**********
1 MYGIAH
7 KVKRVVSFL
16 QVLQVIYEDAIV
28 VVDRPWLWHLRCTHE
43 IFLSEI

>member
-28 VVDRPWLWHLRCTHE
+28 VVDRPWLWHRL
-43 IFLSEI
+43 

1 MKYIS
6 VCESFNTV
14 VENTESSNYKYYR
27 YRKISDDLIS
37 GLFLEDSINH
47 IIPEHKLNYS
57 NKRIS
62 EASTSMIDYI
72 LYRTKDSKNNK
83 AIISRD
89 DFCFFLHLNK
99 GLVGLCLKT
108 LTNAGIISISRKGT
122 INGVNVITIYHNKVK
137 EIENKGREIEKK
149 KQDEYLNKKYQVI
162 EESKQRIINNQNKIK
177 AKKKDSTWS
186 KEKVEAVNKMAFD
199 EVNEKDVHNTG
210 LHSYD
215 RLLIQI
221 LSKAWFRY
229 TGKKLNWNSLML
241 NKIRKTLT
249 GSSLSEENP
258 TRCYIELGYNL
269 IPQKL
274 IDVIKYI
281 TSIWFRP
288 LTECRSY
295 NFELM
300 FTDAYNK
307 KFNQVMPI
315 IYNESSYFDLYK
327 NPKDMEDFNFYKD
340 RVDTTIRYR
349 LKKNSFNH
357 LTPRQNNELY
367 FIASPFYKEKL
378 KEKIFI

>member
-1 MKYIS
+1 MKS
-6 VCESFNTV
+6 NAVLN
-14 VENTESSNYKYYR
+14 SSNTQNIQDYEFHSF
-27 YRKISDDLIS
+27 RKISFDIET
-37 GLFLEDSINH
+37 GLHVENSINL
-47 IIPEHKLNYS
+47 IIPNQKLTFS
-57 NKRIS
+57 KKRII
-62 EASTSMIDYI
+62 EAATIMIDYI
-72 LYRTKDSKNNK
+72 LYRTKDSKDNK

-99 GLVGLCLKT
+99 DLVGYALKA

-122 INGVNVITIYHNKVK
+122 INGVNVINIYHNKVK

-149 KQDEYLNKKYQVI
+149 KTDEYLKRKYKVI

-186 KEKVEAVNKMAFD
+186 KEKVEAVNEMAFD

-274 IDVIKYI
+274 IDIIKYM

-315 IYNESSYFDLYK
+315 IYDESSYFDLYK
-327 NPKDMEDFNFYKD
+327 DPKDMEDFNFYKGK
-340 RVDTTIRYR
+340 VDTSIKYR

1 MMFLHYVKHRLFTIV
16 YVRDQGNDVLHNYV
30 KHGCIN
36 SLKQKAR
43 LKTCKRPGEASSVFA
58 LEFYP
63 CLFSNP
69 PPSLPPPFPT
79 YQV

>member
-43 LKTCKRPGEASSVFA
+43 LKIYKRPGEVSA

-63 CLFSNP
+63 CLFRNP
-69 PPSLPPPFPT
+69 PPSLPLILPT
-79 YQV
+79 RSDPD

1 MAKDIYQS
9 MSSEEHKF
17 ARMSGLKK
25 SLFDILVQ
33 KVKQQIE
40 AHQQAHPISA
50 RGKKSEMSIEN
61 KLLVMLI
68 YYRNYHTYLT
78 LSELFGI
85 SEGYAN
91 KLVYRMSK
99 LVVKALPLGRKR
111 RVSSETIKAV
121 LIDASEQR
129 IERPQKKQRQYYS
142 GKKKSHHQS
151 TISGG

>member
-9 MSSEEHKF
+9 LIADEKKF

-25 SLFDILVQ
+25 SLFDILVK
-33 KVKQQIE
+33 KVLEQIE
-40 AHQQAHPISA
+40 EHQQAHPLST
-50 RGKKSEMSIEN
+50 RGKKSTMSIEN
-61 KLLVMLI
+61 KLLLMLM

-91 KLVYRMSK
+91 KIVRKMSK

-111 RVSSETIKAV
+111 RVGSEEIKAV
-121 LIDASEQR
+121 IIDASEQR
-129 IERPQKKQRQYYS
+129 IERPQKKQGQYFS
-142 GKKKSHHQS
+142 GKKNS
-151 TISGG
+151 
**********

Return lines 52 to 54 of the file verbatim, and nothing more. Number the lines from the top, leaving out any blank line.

>member
-1 MKYIS
+1 MKS